Wednesday, October 26, 2011

Culinary IQ: Wednesday, October 26, 2011; Strainers

Got Lumps? Don’t Stress, Strain
There are many reasons to stress in the kitchen but with so many options available for straining, lumps in a sauce should not be one of them. I remember for many years there were only a couple of options available for straining, a wire mesh strainer (also referred to as a tea strainer where I was raised) and cheesecloth. Both still have there purpose in the kitchen but today I will discuss other options. As with many things the ease of transport and availability off the internet have mad these options readily available for every cook.

Probably the best strainer and most likely the most expensive you can buy is the chinoise (shin'-wahz) or chinois (shin'-wah), french for chinese. It gets its name because it is shaped like a traditional chinese hat. It is a conical shaped very fine mesh surrounded by a metal cage to keep it from getting damaged. It gives your purees, sauces, custards or soups a very smooth consistency. Thinner items will strain easily through it but thicker items may need to be worked through with a wooden spoon.

Similar to the chinoise but less expensive and less affective is the china cap strainer. Usually made from metal with small holes punched in it. It is used like the chinois but does not achieve the same smoothness.

Wire mesh strainers are widely available in many sizes and even different gauges of mesh. Because of their economical value and ease of storing they are the most common strainer used in a household. Their effectiveness can be increased by lining them with cheesecloth or a coffee filter depending on what result is desired.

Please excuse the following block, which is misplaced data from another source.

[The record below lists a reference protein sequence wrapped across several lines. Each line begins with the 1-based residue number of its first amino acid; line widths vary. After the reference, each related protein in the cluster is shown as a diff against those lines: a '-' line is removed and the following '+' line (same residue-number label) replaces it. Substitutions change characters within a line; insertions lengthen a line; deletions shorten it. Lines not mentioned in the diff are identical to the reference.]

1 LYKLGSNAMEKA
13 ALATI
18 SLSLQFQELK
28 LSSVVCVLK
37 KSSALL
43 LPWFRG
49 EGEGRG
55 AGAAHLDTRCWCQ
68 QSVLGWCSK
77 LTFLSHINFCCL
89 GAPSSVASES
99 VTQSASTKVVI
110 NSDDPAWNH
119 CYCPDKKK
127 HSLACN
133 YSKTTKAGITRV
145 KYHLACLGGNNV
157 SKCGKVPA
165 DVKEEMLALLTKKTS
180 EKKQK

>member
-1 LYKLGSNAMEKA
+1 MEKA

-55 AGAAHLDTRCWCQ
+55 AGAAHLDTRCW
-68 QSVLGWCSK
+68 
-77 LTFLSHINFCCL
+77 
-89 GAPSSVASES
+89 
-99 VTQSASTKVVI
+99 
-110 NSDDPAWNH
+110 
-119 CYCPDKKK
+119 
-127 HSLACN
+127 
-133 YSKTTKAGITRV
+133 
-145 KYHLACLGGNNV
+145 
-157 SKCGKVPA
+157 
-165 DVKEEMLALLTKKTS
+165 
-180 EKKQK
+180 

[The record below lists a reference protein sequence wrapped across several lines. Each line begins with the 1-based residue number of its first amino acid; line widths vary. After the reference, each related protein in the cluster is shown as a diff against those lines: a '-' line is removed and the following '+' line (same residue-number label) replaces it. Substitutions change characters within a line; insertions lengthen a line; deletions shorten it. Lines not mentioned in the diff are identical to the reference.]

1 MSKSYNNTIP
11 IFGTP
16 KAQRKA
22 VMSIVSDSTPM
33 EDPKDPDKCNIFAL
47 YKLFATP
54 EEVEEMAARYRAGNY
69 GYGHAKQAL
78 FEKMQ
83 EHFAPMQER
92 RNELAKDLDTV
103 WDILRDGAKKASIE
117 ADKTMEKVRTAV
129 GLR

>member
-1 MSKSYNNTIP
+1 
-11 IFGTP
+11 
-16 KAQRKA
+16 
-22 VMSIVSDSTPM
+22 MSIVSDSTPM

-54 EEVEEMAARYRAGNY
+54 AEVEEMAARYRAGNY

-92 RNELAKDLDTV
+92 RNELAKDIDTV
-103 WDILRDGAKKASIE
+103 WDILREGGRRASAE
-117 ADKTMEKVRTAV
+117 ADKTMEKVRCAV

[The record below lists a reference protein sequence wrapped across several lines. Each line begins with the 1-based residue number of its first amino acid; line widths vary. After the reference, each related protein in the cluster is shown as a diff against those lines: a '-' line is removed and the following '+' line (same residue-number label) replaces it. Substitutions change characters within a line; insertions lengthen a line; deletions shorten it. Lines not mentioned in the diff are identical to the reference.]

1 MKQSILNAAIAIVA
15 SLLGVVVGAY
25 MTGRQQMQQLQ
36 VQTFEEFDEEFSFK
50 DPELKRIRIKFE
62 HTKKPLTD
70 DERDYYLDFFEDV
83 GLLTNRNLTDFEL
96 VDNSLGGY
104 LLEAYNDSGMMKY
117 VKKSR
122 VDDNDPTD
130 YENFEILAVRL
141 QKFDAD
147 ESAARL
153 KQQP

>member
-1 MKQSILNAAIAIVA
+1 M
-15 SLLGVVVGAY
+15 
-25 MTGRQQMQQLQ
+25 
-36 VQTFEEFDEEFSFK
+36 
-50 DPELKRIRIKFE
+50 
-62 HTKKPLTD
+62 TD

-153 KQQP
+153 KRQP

If you are making jellies or something that requires you to cook fruit, puree it and strain the juice, there is a device called a jelly strainer bag. It is a cloth bag that attaches to a stand and can be stood over a pot to catch the resulting juice.

The most economical ways to strain are using cheesecloth or a coffee filter. both require something to hold them so you can pour into them. The advantage of cheesecloth is the ability to gather it and press out the contents.

A couple tips for straining: Used frying oil can be strained through a coffee filter in a mesh strainer or colander for using again. The oil will strain slowly, keep the filter filled as the weight of the oil will help it strain faster. Second, when making fruit purees with berries, puree the fruit in a blender then place in a chinois or wire mesh strainer and press through to get a sauce without the seeds.

Look for a recipe here on Friday that will use more than one tool I have discussed this week!

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